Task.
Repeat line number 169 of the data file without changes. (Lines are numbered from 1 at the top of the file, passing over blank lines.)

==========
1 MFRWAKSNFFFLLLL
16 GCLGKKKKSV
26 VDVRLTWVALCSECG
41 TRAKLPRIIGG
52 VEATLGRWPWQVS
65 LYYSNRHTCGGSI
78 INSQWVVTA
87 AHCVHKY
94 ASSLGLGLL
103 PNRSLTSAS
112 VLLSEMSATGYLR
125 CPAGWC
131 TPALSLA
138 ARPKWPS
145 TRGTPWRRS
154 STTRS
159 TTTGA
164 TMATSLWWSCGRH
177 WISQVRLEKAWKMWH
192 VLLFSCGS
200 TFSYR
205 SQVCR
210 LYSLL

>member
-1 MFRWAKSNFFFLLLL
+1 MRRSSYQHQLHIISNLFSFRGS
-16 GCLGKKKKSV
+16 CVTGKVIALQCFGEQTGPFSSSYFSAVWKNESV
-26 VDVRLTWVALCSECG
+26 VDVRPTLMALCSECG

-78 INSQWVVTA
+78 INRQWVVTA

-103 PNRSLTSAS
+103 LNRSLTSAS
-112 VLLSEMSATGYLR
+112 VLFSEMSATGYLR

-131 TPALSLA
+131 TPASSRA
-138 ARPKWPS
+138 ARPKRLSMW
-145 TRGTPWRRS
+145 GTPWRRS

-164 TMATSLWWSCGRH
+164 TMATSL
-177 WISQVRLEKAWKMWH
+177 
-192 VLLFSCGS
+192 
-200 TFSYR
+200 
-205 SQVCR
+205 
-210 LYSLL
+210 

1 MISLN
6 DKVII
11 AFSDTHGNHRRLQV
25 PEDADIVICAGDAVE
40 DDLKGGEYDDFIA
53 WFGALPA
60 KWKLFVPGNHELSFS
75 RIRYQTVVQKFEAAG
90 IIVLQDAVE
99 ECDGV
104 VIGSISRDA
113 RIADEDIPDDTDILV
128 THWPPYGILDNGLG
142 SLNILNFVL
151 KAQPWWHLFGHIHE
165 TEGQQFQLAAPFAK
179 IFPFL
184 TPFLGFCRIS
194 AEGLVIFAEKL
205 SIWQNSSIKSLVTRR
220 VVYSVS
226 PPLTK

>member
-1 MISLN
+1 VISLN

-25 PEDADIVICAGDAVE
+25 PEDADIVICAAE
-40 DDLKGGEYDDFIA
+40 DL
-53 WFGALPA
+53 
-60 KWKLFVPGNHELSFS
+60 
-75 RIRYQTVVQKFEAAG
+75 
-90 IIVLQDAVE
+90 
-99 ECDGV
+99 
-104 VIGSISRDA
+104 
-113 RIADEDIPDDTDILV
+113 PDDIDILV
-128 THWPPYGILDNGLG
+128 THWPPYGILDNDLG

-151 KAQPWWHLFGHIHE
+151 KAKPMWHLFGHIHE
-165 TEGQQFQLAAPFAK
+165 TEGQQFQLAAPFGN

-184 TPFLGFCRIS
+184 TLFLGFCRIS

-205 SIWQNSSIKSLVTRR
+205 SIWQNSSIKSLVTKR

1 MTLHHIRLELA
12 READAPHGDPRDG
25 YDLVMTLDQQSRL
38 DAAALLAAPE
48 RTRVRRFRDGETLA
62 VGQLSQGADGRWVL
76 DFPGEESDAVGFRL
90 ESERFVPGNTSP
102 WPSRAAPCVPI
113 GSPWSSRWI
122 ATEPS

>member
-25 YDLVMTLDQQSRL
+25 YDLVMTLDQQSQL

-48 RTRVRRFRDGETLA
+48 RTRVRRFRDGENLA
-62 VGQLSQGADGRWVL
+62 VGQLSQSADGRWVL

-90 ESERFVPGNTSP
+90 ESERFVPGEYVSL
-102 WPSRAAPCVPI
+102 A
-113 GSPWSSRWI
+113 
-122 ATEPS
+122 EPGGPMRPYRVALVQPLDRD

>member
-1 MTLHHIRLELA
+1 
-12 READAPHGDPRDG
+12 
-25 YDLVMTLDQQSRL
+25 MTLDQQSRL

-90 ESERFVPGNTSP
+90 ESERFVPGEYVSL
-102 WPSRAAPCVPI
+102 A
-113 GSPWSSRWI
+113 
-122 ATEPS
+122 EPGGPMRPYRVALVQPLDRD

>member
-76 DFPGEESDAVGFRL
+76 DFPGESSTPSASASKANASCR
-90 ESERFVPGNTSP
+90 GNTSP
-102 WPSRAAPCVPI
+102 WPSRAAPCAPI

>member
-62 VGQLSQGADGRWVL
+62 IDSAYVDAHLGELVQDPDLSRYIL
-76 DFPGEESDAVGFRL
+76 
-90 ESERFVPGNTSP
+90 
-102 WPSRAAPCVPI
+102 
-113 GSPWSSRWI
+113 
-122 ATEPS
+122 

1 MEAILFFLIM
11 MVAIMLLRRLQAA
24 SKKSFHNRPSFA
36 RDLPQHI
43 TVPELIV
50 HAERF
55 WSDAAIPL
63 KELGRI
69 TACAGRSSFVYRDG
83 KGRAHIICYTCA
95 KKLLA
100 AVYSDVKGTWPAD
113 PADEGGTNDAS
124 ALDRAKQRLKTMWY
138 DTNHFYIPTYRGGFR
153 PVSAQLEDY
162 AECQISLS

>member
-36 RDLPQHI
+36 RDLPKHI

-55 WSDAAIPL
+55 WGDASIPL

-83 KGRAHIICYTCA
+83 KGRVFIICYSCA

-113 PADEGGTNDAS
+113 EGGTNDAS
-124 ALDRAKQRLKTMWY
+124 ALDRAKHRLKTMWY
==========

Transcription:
1 MEAILFFLIM